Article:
To say I was disappointed by Age of Calamity’s plot would be an understatement. Frankly, it made me a little angry. The initial time travel already overrides all the original Breath of the Wild flashbacks, many of them now-iconic moments in the franchise, then further time travel shenanigans pull it completely asunder. Maybe Breath of the Wild has become too much of a sacred cow and is due a reckoning, but this is the wrong way to do it. Hyrule Warriors is supposed to be a celebration of the Legend of Zelda series, but Age of Calamity feels like it disrespects Breath of the Wild’s story and themes. It literally overwrites them to create a happier and less meaningful ending.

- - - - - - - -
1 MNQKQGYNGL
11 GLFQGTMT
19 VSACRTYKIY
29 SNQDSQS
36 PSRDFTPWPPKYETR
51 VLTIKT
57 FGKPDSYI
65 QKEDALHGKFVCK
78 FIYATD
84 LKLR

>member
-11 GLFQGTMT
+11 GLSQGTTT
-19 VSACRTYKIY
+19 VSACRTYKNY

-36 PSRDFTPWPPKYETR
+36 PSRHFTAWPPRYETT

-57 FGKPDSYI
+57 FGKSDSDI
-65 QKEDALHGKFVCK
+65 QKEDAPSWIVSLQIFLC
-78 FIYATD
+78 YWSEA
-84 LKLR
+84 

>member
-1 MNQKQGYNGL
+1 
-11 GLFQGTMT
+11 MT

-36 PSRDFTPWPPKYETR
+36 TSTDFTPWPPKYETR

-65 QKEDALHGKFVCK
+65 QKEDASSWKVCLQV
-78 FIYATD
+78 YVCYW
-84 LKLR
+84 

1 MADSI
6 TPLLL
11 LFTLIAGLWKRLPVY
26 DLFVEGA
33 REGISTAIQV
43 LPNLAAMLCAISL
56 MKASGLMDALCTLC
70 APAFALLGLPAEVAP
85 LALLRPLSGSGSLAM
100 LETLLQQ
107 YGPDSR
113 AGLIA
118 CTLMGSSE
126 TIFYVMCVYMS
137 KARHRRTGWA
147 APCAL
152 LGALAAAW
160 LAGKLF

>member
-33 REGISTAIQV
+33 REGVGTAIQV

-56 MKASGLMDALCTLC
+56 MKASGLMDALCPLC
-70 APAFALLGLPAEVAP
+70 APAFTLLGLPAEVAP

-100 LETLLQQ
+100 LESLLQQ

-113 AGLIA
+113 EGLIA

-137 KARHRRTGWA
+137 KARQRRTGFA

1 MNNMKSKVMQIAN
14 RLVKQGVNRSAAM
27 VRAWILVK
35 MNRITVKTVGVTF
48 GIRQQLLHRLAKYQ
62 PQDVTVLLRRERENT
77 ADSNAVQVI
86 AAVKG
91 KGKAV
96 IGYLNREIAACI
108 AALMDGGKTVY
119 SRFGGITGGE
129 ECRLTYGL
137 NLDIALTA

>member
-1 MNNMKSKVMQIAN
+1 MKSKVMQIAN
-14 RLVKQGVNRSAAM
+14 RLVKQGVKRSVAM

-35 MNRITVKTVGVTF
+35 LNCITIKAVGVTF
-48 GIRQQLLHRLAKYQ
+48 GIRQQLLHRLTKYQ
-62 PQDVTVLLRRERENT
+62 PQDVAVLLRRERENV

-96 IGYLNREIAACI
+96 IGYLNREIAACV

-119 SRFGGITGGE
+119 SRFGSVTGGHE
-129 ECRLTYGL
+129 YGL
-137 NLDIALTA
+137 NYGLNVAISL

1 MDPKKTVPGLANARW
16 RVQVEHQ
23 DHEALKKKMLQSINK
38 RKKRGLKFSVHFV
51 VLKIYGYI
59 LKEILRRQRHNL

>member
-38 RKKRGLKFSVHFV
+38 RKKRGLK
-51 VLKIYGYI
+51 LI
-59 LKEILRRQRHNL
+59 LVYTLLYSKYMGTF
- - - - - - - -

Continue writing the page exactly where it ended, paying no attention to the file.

By taking graphics and mechanics from Breath of the Wild and adapting them to Hyrule Warriors design, Age of Calamity creates an effective synthesis. This looks like a prequel to Breath of the Wild and plays like a sequel to Hyrule Warriors. Most triumphantly, it brings the depth of Hyrule Warriors’ combat into focus, firmly shutting down the common accusation that it’s a lazy, boring, thoughtless, button-mashing grind. But its missions are unvaried and do not play to the series’ strengths. Worse still, in a series meant to celebrate the Legend of Zelda, Age of Calamity’s plot doesn’t celebrate Breath of the Wild. It does the opposite. Age of Calamity has its strengths, but it has far too many weaknesses to offset them.